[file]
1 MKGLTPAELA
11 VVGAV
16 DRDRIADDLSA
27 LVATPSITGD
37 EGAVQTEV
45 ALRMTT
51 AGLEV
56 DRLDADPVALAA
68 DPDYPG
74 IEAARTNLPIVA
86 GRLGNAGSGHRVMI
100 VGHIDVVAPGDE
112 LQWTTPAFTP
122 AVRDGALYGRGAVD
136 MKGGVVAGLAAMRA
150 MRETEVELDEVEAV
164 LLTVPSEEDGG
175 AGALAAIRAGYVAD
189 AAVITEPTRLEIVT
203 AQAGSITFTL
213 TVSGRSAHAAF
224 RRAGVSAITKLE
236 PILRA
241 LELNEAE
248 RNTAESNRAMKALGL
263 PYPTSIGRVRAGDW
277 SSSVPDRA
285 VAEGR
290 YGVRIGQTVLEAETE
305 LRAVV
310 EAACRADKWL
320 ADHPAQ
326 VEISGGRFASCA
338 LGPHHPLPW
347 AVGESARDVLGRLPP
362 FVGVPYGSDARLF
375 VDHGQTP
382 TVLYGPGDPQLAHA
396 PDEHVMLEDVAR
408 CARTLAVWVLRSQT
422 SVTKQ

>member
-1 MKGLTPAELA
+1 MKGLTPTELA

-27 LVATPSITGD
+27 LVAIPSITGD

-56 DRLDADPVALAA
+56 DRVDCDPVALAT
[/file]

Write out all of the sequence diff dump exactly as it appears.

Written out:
1 MKGLTPAELA
11 VVGAV
16 DRDRIADDLSA
27 LVATPSITGD
37 EGAVQTEV
45 ALRMTT
51 AGLEV
56 DRLDADPVALAA
68 DPDYPG
74 IEAARTNLPIVA
86 GRLGNAGSGHRVMI
100 VGHIDVVAPGDE
112 LQWTTPAFTP
122 AVRDGALYGRGAVD
136 MKGGVVAGLAAMRA
150 MRETEVELDEVEAV
164 LLTVPSEEDGG
175 AGALAAIRAGYVAD
189 AAVITEPTRLEIVT
203 AQAGSITFTL
213 TVSGRSAHAAF
224 RRAGVSAITKLE
236 PILRA
241 LELNEAE
248 RNTAESNRAMKALGL
263 PYPTSIGRVRAGDW
277 SSSVPDRA
285 VAEGR
290 YGVRIGQTVLEAETE
305 LRAVV
310 EAACRADKWL
320 ADHPAQ
326 VEISGGRFASCA
338 LGPHHPLPW
347 AVGESARDVLGRLPP
362 FVGVPYGSDARLF
375 VDHGQTP
382 TVLYGPGDPQLAHA
396 PDEHVMLEDVAR
408 CARTLAVWVLRSQT
422 SVTKQ

>member
-1 MKGLTPAELA
+1 MKGLTPTELA

-27 LVATPSITGD
+27 LVAIPSITGD

-56 DRLDADPVALAA
+56 DRVDCDPVALAT